Corpsec Hotline April 12, 2012

Consolidated FDI Policy 2012 Released - New Bottle Old Wine!

The Department of Industrial Policy and Promotion (“DIPP”) in India, in pursuance of its policy of consolidating all the press releases / press notes, has released the Circular 1 of 2012, being the new consolidated foreign direct investment (“FDI”) policy (“New FDI Policy”), which is made effective from April 10, 2012. The New FDI Policy supersedes inter alia the earlier version of the consolidated FDI policy of 2011 i.e. Circular 2 of 2011 (“Erstwhile FDI Policy”) and other press notes issued prior to April 9, 2012.

Along with the New FDI Policy, DIPP has also issued a press release (“Press Release”) whereby DIPP has left a remark that “it is felt that the need of frequent amendments to the Circular does not exist any longer”. As a result, earlier the consolidated FDI policy which was a part of review process that was undertaken two times annually; now onwards would be revised only annually. Thus, the next version of the consolidated FDI policy will now be released on March 29, 2013 (as indicated in the Press Release); however, in the intervening period, DIPP may make changes to the New FDI Policy by way of press notes.


Following are the significant changes introduced by the New FDI Policy:

  1. Investment by FIIs in commodity exchanges under automatic route 
    Under the Erstwhile FDI Policy, foreign investment by FDI and FII combined is allowed in commodity exchanges up to 49% under the approval route. Within this cap of 49%, FDI investment is allowed up to 26% and FII investment under portfolio investment scheme (“PIS”) is allowed up to 23%. Considering the basic nature of FII investments, DIPP has now dispensed with the condition of seeking prior approval of FIPB before any investment by FIIs into commodity exchanges. However, the FDI investment in commodity exchanges would continue to be under the approval route. 

    This policy change has been aligned with the policy for FDI in infrastructure companies in the securities markets, such as stock exchanges, depositories and clearing corporations. This would certainly curtail the timeline for investments by FIIs in commodity exchanges and create liquidity and also allow for free trading in the securities of commodity exchanges, such as Multi Commodity Exchange that got listed recently in India, on the floor of the stock exchange.
  2. Clarification on 'leasing and finance' for FDI in NBFCs 
    Currently, DIPP has allowed FDI in non-banking financial services (“NBFC”) under the automatic route in 18 (eighteen) activities as prescribed. The activity of 'leasing & financing' is also covered under the aforesaid list. The New FDI Policy has clarified that the 'leasing & financing' activity includes only the 'financial leases' and not 'operating leases'. To decide whether a particular lease is an operating lease or financial lease depends upon the terms of the lease. The major differences between the two types of leases are:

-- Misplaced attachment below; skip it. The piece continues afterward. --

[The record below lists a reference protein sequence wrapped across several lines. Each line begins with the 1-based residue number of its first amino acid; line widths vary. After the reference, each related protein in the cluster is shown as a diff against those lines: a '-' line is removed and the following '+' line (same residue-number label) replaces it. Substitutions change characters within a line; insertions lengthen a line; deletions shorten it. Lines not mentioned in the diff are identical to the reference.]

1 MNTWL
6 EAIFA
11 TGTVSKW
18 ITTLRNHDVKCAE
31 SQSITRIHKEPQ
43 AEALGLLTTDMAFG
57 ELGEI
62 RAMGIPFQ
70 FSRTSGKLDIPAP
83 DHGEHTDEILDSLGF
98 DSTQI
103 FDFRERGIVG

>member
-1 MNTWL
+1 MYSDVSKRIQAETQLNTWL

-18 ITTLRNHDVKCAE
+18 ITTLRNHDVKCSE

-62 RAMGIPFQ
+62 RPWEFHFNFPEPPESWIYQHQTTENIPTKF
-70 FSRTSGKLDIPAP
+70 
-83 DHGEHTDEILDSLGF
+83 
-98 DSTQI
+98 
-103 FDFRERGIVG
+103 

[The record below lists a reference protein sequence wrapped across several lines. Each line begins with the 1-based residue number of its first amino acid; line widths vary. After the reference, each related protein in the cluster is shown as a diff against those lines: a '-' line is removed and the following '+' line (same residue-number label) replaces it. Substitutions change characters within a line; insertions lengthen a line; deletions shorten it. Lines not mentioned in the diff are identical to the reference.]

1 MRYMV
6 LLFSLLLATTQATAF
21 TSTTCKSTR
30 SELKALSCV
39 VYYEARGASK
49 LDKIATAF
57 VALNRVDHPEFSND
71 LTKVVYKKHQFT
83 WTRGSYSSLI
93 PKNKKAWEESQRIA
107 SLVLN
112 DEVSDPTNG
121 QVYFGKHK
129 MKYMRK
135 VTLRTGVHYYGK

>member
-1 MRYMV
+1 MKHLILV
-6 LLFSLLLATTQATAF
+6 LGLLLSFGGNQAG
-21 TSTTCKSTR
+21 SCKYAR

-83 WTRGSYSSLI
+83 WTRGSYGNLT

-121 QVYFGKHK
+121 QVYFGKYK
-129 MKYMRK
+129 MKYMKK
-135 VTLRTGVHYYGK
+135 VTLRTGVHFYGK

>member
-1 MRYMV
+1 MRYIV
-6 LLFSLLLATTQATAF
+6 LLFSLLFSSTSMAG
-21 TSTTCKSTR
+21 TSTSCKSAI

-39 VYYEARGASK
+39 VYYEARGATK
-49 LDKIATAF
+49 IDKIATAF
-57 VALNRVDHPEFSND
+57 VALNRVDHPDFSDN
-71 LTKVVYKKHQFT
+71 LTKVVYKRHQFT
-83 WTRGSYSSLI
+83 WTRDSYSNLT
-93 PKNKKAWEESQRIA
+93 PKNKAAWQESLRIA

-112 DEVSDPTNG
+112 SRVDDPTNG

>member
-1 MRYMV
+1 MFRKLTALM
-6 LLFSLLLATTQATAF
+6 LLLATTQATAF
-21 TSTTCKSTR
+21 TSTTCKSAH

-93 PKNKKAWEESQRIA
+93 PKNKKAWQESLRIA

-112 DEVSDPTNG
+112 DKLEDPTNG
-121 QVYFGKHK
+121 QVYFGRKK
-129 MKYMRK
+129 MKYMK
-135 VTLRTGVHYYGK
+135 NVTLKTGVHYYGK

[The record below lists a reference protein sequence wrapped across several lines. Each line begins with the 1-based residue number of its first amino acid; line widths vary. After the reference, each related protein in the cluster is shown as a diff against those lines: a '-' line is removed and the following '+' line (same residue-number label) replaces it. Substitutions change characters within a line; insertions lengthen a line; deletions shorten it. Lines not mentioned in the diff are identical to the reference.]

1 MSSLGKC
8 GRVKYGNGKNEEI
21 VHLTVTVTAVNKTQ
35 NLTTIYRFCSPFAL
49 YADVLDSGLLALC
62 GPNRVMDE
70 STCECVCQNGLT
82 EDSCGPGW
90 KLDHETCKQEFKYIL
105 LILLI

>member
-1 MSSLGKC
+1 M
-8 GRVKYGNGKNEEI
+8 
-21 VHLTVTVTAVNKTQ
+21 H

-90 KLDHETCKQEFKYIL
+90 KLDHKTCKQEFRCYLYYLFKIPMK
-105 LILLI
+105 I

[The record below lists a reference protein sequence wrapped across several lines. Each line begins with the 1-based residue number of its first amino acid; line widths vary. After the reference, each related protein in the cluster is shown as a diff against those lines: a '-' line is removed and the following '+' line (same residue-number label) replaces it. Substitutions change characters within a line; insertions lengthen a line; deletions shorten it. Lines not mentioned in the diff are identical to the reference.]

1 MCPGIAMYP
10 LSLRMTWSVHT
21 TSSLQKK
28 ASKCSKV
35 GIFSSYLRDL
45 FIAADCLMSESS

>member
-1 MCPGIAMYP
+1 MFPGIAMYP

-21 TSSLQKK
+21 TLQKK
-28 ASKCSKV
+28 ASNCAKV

1. (a) In case of a financial lease, all the risks and reward gets transferred to the lessee. In this case, an asset is leased to only one lessee during the economic life of the asset and ownership of the asset normally gets transferred to the lessee at the end of the lease term. It may be noted that in case of a financial lease, the lessor is only a financier for the asset and is not interested in the asset.
    2. (b) In case of an operating lease, an asset is normally leased by a lessor to more than one lessee during the economic life of an asset to recoup the investment and to earn profit margin. In other words, after the lease period, the lessor will get back the asset and normally will give it on lease again to a new lessee for the purpose of recovering the investment and to earn the profit.
    From the clarification introduced under the New FDI Policy, it is clear that the intention of the government was always to allow FDI in NBFCs engaged only in financial leases and not in the companies which are engaged in the operating lease. This may have some consequences especially for companies engaged in auto leasing business.
  3. Conversion of amount payable on import of second-hand machinery into equity 
    Under the Erstwhile FDI Policy, conversion of amount payable for import of capital goods, machinery, equipment (including second-hand machinery) into equity shares is allowed under the approval route subject to compliance with certain conditions. The New FDI Policy has now made an exclusion in respect to the conversion of amount payable for the import of second-hand machinery into equity shares. This policy change has been done particularly to protect the interest of the Indian manufacturers of capital goods, machinery, etc. who have been affected by the import of second-hand equipment which are more often of inferior quality.
  4. Transfer of shares from non-resident Indian (“NRI”) to non-resident (“NR”) 
    The New FDI Policy has now expressly specified a broad restriction that any transfer of shares from a NRI to a NR comes under the ambit of the Reserve Bank of India (“RBI”) approval route, which is in line with the restriction already provided under the Foreign Exchange Management (Transfer or Issue of Security by a Person Resident Outside India) Regulations, 2000 (“TISPRO Regulations”). 

    It is unclear why this restriction was not streamlined with NR to NR transfer. If the said restriction was in respect of restrictive sectors where NRIs enjoy certain special status (eg. real estate) or where investments are made under the special regime available to NRIs (eg. non-repatriable investment), it may still be understandable. By having a general restriction on transfer of shares by NRIs to NR, especially when an NRI has invested under the FDI route, it would put the NRIs to a disadvantage vis-à-vis foreign individuals, who can transfer the shares to other NRs without any prior approval.


In addition to the above analyzed key changes, the New FDI Policy subsuming the past press notes / circulars has inter alia incorporated the following key changes that were brought about in the recent past:

  1. Prior intimation to RBI for raising aggregate FII limits for investments under the PIS 
    As provided under the Erstwhile FDI Policy and the TISPRO Regulations, an Indian company is allowed to raise the aggregate FII investment limit from 24% to the prescribed FDI sectorial caps or statutory ceiling, as applicable, with a resolution passed by its board of directors followed by a special resolution passed by the general body of the company. The RBI had vide A.P. (DIR Series) Circular No. 94 dated March 19, 2012, clarified that while raising such aggregate investment limit, the company is required to intimate the RBI and along with such intimation submit a Certificate from the Company Secretary stating that all the relevant provisions of the Foreign Exchange Management Act, 1999 (“FEMA”) regulations and the FDI Policy have been complied with. To bring in line with the aforesaid RBI circular, the New FDI Policy has now incorporated the requirement of prior intimation to RBI in respect to such increase of the limit of investments by FIIs under the PIS.